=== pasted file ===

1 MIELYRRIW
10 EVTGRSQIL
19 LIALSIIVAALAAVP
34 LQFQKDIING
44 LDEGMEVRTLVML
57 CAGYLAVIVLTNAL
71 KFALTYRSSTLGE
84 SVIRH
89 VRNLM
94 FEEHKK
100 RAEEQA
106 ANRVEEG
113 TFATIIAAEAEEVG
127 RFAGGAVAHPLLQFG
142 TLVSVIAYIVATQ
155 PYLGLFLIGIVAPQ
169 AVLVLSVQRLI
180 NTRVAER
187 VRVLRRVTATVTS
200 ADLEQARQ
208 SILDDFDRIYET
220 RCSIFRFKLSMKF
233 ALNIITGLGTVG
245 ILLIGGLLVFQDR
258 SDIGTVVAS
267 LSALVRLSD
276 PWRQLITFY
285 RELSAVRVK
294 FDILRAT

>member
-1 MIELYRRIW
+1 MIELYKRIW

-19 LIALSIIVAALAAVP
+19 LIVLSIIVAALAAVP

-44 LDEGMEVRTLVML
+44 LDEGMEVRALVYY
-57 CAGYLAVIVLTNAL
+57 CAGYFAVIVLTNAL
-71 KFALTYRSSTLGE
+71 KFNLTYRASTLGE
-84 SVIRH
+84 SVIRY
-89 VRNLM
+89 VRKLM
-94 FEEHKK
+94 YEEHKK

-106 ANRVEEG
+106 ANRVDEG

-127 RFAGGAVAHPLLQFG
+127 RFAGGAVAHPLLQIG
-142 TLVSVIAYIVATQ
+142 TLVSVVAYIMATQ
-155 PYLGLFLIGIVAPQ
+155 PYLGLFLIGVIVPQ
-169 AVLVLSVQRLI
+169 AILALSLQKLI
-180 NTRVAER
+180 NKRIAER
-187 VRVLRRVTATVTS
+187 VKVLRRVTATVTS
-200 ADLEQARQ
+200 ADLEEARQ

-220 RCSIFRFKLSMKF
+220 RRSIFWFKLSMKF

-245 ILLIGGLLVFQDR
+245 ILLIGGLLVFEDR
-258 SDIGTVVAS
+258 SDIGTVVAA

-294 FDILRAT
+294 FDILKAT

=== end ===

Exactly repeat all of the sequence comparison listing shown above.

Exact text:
1 MIELYRRIW
10 EVTGRSQIL
19 LIALSIIVAALAAVP
34 LQFQKDIING
44 LDEGMEVRTLVML
57 CAGYLAVIVLTNAL
71 KFALTYRSSTLGE
84 SVIRH
89 VRNLM
94 FEEHKK
100 RAEEQA
106 ANRVEEG
113 TFATIIAAEAEEVG
127 RFAGGAVAHPLLQFG
142 TLVSVIAYIVATQ
155 PYLGLFLIGIVAPQ
169 AVLVLSVQRLI
180 NTRVAER
187 VRVLRRVTATVTS
200 ADLEQARQ
208 SILDDFDRIYET
220 RCSIFRFKLSMKF
233 ALNIITGLGTVG
245 ILLIGGLLVFQDR
258 SDIGTVVAS
267 LSALVRLSD
276 PWRQLITFY
285 RELSAVRVK
294 FDILRAT

>member
-1 MIELYRRIW
+1 MIELYKRIW

-19 LIALSIIVAALAAVP
+19 LIVLSIIVAALAAVP

-44 LDEGMEVRTLVML
+44 LDEGMEVRALVYY
-57 CAGYLAVIVLTNAL
+57 CAGYFAVIVLTNAL
-71 KFALTYRSSTLGE
+71 KFNLTYRASTLGE
-84 SVIRH
+84 SVIRY
-89 VRNLM
+89 VRKLM
-94 FEEHKK
+94 YEEHKK

-106 ANRVEEG
+106 ANRVDEG

-127 RFAGGAVAHPLLQFG
+127 RFAGGAVAHPLLQIG
-142 TLVSVIAYIVATQ
+142 TLVSVVAYIMATQ
-155 PYLGLFLIGIVAPQ
+155 PYLGLFLIGVIVPQ
-169 AVLVLSVQRLI
+169 AILALSLQKLI
-180 NTRVAER
+180 NKRIAER
-187 VRVLRRVTATVTS
+187 VKVLRRVTATVTS
-200 ADLEQARQ
+200 ADLEEARQ

-220 RCSIFRFKLSMKF
+220 RRSIFWFKLSMKF

-245 ILLIGGLLVFQDR
+245 ILLIGGLLVFEDR
-258 SDIGTVVAS
+258 SDIGTVVAA

-294 FDILRAT
+294 FDILKAT